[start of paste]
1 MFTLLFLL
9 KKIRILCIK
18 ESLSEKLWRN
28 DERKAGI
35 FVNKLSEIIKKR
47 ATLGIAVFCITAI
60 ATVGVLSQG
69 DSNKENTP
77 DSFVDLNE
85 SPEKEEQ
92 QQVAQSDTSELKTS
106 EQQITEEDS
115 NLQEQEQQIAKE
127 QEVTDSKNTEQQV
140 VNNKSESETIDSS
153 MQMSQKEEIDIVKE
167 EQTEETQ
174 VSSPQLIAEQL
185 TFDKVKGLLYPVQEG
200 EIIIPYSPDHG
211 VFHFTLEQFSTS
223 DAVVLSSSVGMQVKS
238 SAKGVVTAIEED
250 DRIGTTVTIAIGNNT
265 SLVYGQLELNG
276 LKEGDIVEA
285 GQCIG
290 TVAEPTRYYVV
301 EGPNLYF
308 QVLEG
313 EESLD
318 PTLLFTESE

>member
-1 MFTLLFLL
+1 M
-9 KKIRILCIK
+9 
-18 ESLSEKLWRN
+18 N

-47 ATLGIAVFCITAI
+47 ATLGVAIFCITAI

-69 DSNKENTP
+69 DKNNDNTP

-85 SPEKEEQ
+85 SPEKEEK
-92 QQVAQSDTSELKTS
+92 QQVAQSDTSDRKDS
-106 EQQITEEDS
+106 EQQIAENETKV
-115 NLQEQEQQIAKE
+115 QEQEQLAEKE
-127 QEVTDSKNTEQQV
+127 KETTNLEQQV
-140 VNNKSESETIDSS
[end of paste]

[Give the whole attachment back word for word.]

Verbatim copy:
1 MFTLLFLL
9 KKIRILCIK
18 ESLSEKLWRN
28 DERKAGI
35 FVNKLSEIIKKR
47 ATLGIAVFCITAI
60 ATVGVLSQG
69 DSNKENTP
77 DSFVDLNE
85 SPEKEEQ
92 QQVAQSDTSELKTS
106 EQQITEEDS
115 NLQEQEQQIAKE
127 QEVTDSKNTEQQV
140 VNNKSESETIDSS
153 MQMSQKEEIDIVKE
167 EQTEETQ
174 VSSPQLIAEQL
185 TFDKVKGLLYPVQEG
200 EIIIPYSPDHG
211 VFHFTLEQFSTS
223 DAVVLSSSVGMQVKS
238 SAKGVVTAIEED
250 DRIGTTVTIAIGNNT
265 SLVYGQLELNG
276 LKEGDIVEA
285 GQCIG
290 TVAEPTRYYVV
301 EGPNLYF
308 QVLEG
313 EESLD
318 PTLLFTESE

>member
-1 MFTLLFLL
+1 M
-9 KKIRILCIK
+9 
-18 ESLSEKLWRN
+18 N

-47 ATLGIAVFCITAI
+47 ATLGVAIFCITAI

-69 DSNKENTP
+69 DKNNDNTP

-85 SPEKEEQ
+85 SPEKEEK
-92 QQVAQSDTSELKTS
+92 QQVAQSDTSDRKDS
-106 EQQITEEDS
+106 EQQIAENETKV
-115 NLQEQEQQIAKE
+115 QEQEQLAEKE
-127 QEVTDSKNTEQQV
+127 KETTNLEQQV
-140 VNNKSESETIDSS